Foxes Versus People. Cumbrian Catch-22.

Just how many foxes did Cumbrian farmers shoot last year? Apart from that use, I can’t see any other need for guns in the area. I wouldn’t mind betting that the fox fatality figures weren’t vastly greater than yesterday’s death-toll. So how many dead foxes are a human life worth? How many have to die in our war to defend sheep against the ruthless Reynard Bin-Raider?
Less than 2% of applications for firearms certificates are rejected. This figure is a scandal. Taxi drivers don’t need to own guns. Not as long as everyone else doesn’t. Criminals and chronic psychotics will always find their weapons of choice, given time, but Derrick Bird’s sudden rage was not given that time to cool as he had the weapons to hand. And now 14 people are dead and a community traumatised.
The gun lobby is already making the case that the death toll would have been drastically reduced if everyone had guns. Some public-spirited citizen, or the nearest available police officer, would have wasted Bird somewhere along the route of his ‘killing-spree’, as the TV is describing it. There is no Road-rage in Texas, we are told, because the petulant toot of a horn might get your head blown off. All society is bathed in the warm embrace of citizen-policing and individual empowerment.
This wisdom ignores the inconvenient fact that in those cordite utopias a Cumbria will happen far more often, not less. And one reason for that is that the constant fear of death at the expression of mild irritation will naturally cause most people to suppress that anger. And the results of suppressed anger and emotion are no secret to anyone.
If we really do need to repel the attack of the evil Reynard on our civilisation and way of life, then let sheep farmers own shotguns. Personally, I worked on a farm for ten years and the creaky old single barrel must have been fired at least five times. Mainly to scare away roaming dogs from the local village. But nobody else should have legal access to guns, especially during a period of history which is creating so much psychosis in so many ‘ordinary’ people. And nobody over the age of ten should want to own a gun. To do so is not a sign of a mature mind. And therefore any application can be confidently and responsibly rejected. Catch 22 doesn’t always work on the side of the devil, it seems.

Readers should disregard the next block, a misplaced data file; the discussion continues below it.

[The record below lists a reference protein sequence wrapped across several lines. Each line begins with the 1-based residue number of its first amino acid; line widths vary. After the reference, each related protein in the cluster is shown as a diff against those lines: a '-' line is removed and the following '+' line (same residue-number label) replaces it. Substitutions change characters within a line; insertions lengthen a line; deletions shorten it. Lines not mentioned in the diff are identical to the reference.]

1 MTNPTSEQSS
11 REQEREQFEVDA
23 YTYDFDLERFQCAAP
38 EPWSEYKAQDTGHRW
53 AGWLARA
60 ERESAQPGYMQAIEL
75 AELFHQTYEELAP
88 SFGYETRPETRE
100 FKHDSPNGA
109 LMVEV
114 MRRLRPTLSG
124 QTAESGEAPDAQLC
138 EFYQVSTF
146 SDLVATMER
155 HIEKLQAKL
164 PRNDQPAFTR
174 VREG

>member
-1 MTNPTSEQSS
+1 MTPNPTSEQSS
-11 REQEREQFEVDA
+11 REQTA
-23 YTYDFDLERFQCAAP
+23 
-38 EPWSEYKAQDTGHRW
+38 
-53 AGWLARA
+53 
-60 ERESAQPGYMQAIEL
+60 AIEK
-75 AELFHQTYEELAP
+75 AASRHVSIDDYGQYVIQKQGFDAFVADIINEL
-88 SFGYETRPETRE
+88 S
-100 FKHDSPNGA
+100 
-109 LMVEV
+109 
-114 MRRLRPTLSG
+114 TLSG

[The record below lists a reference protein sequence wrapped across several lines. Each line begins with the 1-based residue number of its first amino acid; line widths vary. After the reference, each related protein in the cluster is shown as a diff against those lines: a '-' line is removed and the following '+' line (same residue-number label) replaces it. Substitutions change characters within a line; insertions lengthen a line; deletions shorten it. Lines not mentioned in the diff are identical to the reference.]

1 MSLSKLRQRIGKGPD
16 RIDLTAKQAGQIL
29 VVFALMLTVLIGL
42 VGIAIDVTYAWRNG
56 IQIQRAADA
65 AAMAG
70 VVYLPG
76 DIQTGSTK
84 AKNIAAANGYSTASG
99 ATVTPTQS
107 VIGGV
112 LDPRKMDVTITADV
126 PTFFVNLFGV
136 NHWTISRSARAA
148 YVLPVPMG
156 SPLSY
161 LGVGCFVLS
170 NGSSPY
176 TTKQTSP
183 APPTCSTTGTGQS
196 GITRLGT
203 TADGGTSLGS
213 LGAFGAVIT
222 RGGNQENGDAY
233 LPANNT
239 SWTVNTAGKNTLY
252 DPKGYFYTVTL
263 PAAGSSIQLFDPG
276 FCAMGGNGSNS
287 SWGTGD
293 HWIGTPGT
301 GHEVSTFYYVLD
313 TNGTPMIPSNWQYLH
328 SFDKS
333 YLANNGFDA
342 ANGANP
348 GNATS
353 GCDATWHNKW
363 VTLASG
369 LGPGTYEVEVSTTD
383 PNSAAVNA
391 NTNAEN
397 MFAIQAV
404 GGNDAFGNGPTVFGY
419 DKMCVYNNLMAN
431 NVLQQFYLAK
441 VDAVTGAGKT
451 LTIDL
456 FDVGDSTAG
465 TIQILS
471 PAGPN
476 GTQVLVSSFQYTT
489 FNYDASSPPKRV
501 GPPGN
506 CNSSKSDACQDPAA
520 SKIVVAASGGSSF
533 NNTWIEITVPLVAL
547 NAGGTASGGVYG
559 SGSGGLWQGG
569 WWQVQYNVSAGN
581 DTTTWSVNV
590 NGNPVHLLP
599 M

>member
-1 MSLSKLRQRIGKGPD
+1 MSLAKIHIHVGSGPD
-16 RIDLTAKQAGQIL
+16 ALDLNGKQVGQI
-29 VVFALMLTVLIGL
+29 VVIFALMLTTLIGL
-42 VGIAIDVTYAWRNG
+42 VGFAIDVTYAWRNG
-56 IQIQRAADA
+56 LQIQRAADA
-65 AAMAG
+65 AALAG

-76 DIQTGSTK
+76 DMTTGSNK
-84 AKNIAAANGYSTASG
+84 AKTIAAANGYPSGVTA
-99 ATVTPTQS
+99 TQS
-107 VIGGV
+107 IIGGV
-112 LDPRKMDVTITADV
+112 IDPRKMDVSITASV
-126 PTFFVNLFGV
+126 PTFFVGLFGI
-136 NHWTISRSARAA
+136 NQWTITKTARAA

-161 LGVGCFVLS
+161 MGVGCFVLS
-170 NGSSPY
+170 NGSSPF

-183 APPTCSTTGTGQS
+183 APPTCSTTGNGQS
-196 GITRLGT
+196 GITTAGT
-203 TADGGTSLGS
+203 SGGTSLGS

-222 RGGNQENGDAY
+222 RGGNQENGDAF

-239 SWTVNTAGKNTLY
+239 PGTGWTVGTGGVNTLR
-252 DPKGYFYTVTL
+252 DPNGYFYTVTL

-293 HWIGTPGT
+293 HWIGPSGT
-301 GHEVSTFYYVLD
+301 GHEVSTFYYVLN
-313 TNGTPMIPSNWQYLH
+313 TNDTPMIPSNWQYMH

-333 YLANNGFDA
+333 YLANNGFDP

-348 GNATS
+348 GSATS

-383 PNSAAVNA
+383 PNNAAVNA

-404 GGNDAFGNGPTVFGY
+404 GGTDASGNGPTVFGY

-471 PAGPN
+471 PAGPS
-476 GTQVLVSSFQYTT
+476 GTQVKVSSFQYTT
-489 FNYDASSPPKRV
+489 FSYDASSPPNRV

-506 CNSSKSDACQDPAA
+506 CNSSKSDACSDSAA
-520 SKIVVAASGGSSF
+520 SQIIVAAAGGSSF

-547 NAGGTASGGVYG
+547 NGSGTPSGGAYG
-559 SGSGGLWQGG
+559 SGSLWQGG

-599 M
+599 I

As for the War Against Sparrows, and their evil plans to undermine civilisation by ravaging the nation’s gooseberries, Gardener’s Question Time does not recommend military grade hardware. An airgun or even a water pistol will do the job. And won’t cost any massacres of human life at all. Everyone’s happy except the neurotics with their inferiority complexes. They will have to find another way to over-compensate for their personal lack of emotional growth and indulge their penis extension fantasies. And the arms manufacturers will be upset of course. God forbid we should ever upset them.
The truth is that if Bird had not had any guns, he probably wouldn’t have snapped at all. The nearness of the shortcut solution to his problems was too irresistible. It made it easier for him to snap, because he knew he had the means at his disposal to make a point that no one would forget.
We are taught every day that we are defined by what we own. That our carefully chosen possessions provide us with an ‘image’, and are a positive addition to our armoury in the battle of life. You know. Sex and the City. And the truth is that as an object, a gun is a very beautiful, sensual, compelling thing. It is almost the ultimate conceptual sculpture.
But as such it has does have more of an effect on the owner than most consumer durables. So it is hardly surprising that in the vulnerable, or at the most challenging times, the role inherent in the design comes to the fore,. and the tool controls the user. Just as a beautifully tailored suit will make most people stand up straight.
Why should a taxi-driver in a sleepy Cumbrian town need two guns? That’s all any application process has to consider. There are about 37 million adults in Britain. Statistically, if we all applied for a shotgun or semi-automatic, only about 74,000 of us would be rejected, leaving well over 36 million guns in legal circulation.
While violence among the mentally ill is no greater than in the general public, neither is it any less. And that figure is much bigger than the paltry 2% rejection figure for gun ownership. And anyone can go insane as Derrick Bird did. Owning a gun might even have caused his problem, as well as seeming to solve it.
There but for the grace of god go I.
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